The Ugandan high court has ruled that the story in the Rolling Stone newspaper, which printed addresses and photographs of some of the 100 people it named as "Uganda's top homos", violated their constitutional rights to privacy and safety.
The court awarded the three plaintiffs in whose names the case was launched US$650 each in damages, the UK Guardian quoted the Civil Society Coalition on Human Rights and Constitutional Law in Uganda, which had filed the complaint against the newspaper on behalf of three members, as saying.
The ruling was made three months after the local tabloid (no relation to the US magazine) published a list of people it said were gay and alongside a yellow banner reading "hang them". It also urged readers to report them to police. Media reports say at least four people were attacked because of the article and at least one woman named in the story had been forced to leave her home after neighbours pelted it with stones.
Homosexual acts are already illegal, but the proposed Anti-Homosexuality Bill proposes new offences and urges the toughening of existing penalties including the death penalty for HIV-positive people convicted of having gay sex and life imprisonment for anyone else convicted of having gay sex.
Afrik News reported on Jan 3, 2010:
Gays in Uganda celebrated today, after courts ruled in their favor in a case against a newspaper which called on people to hang them.
In October 2010, Rolling Stone newspaper had boldly called for gays to be hanged in one of their headlines. "Hang Them," the headline read. The ensuing story showed photos of people presumed to be gays in Uganda, and even indicated locations of their homes.
And according to gays in Uganda, the newspaper article led to some of those whose photos, names and home adresses appeared in the newspaper to be attacked and beaten up by people who claimed to be anti-gay.
But after taking the case to court and applying for damages whilst requesting for an injunction against the newspaper, a Uganda court Monday ruled in favor of the plaintiffs.
The court has also issued a permanent injunction against Rolling Stone newspaper never to publish photos of gays in Uganda, and also never to again publish their home addresses.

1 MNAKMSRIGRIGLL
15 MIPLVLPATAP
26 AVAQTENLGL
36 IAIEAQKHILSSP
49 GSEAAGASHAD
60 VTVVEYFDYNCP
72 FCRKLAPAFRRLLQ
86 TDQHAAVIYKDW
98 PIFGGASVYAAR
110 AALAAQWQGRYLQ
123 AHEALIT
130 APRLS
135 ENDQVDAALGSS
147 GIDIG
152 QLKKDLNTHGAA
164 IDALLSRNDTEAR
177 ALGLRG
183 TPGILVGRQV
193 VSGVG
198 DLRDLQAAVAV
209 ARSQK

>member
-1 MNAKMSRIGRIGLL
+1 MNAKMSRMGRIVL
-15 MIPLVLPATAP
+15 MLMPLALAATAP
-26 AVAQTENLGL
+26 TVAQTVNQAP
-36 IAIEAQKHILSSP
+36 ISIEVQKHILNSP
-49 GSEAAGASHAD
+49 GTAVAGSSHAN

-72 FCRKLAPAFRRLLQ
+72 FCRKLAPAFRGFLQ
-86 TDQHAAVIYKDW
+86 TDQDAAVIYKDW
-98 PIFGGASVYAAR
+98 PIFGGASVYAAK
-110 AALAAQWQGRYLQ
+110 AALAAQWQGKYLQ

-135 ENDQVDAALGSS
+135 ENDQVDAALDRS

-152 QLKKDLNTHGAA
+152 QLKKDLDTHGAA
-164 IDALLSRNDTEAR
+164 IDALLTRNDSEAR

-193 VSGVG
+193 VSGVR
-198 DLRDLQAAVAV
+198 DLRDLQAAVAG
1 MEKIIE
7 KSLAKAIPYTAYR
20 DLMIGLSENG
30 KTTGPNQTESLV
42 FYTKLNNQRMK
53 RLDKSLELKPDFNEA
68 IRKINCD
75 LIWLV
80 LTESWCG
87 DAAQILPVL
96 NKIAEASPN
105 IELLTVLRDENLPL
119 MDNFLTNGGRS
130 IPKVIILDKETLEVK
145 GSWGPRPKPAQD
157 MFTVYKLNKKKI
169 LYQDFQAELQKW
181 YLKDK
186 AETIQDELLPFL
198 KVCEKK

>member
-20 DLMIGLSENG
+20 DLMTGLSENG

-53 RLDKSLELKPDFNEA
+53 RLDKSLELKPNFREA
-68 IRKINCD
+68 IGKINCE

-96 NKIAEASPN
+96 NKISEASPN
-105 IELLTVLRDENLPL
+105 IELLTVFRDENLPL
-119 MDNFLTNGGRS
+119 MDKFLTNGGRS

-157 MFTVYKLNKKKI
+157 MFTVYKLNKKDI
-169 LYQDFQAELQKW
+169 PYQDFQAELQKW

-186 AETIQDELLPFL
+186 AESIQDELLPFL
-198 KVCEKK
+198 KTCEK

Justice Kibuuka Musoke’s ruling read in parts: "Gays are also entitled to their rights. This court has found that there was infringment of some people’s confidential rights. The court hereby issues an injuction restraining Rolling Stone newspaper from future publishing of identifcations of homosexuals."
Sexual Minorities Uganda (SMUG) program coordinator Pepe Julian Onziema told the press after the ruling that they are happy because the court had ruled in their favor.
A man who identified himself as gay, Balae Ogole, said gay people "can now trust our courts because they have come up with a very appropriate judgment."
Meanwhile, pro-gay groups are organizing parties in different parts of the country to celebrate the court decision, which they claim lays a solid foundation for human rights.
Meanwhile in India, the Times of India – the world's largest selling English-language daily newspaper – which is known to be gay-friendly in its coverage of LGBT-related news surprised some local LGBT activists by including the details such as the occupations, college or place of employment of some of the 13 men arrested on charges of obscenity at a public place. The report said men were arrested after police raided a birthday bash attended by over 100 people including doctors, lecturers, and social activists over the Christmas weekend in Saharanpur in the state of Uttar Pradesh in northern India. The report also named the organiser of the party and the business he runs.